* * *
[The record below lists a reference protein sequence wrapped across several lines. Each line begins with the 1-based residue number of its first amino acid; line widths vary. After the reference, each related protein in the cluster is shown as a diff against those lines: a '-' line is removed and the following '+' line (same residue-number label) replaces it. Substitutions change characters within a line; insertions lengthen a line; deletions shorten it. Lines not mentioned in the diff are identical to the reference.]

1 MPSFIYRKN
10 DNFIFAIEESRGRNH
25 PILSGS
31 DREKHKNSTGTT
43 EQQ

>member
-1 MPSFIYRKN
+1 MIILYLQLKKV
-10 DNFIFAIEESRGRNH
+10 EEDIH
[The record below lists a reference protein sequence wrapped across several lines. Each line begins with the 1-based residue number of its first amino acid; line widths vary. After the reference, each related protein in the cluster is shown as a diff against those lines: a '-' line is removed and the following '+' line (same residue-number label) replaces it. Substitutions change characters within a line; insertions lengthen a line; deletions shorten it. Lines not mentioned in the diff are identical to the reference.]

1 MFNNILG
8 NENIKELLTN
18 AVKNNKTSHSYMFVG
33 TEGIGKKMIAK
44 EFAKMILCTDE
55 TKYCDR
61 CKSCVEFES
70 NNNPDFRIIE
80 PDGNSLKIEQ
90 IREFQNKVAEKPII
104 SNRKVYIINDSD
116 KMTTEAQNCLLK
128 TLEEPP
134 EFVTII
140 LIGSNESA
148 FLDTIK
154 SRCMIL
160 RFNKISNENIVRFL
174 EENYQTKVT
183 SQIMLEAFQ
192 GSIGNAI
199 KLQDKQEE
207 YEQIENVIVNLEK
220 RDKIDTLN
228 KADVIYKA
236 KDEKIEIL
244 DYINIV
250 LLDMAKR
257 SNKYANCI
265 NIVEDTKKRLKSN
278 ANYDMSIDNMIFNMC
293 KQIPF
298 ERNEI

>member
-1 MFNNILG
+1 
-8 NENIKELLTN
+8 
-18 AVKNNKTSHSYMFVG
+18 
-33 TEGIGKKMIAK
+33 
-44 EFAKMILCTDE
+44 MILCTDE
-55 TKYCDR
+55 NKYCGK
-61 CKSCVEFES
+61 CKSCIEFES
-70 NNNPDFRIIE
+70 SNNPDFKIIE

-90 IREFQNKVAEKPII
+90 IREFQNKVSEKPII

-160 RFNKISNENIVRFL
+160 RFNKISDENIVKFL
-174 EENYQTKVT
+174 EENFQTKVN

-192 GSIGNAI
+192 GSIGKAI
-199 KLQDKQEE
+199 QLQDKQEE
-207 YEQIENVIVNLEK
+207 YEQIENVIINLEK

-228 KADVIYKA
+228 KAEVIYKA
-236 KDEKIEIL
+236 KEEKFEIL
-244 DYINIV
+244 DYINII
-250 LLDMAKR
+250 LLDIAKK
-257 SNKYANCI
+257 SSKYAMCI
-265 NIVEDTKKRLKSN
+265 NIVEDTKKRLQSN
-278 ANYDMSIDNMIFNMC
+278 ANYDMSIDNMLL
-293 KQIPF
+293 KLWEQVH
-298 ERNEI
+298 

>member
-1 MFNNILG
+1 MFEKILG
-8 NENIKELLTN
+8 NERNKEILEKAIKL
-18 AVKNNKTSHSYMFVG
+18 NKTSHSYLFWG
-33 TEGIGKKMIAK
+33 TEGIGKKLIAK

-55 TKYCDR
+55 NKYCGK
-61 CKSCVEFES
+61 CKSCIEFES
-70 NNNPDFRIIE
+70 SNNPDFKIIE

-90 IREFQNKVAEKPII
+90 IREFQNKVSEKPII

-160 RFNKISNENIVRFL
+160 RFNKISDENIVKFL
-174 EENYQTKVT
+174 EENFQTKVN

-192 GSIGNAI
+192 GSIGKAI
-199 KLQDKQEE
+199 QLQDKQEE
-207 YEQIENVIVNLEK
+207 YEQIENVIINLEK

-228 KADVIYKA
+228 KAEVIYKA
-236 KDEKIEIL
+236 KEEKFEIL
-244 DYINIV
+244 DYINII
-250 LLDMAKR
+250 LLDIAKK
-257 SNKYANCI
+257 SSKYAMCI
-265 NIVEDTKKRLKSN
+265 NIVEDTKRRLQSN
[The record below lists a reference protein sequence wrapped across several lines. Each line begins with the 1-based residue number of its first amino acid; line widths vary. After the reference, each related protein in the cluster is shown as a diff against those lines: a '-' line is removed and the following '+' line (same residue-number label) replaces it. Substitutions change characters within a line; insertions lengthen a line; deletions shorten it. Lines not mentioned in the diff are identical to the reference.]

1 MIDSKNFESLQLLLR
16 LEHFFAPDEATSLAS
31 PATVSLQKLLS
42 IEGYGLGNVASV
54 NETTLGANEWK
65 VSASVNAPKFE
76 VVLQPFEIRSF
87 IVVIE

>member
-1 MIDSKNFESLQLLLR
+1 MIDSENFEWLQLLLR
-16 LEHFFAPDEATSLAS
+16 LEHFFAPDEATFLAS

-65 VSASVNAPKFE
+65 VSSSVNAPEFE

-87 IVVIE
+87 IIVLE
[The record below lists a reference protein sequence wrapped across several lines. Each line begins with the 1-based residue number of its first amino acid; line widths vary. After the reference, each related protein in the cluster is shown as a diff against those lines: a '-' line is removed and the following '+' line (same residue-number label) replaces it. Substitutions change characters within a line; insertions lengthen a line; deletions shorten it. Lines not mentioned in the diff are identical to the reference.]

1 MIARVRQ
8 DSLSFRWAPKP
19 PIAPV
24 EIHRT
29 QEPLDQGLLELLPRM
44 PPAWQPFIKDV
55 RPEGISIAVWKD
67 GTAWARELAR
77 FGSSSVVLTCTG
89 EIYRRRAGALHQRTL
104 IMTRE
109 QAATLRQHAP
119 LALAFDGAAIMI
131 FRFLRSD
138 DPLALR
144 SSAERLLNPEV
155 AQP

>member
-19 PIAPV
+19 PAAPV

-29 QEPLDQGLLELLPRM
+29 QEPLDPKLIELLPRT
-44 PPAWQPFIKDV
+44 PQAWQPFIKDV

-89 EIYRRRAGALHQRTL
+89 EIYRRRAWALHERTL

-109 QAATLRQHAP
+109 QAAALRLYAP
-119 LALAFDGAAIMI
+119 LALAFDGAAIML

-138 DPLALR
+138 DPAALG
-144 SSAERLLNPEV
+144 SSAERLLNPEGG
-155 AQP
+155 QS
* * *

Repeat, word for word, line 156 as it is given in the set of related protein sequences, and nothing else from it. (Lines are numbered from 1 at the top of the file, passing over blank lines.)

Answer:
44 PPAWQPFIKDV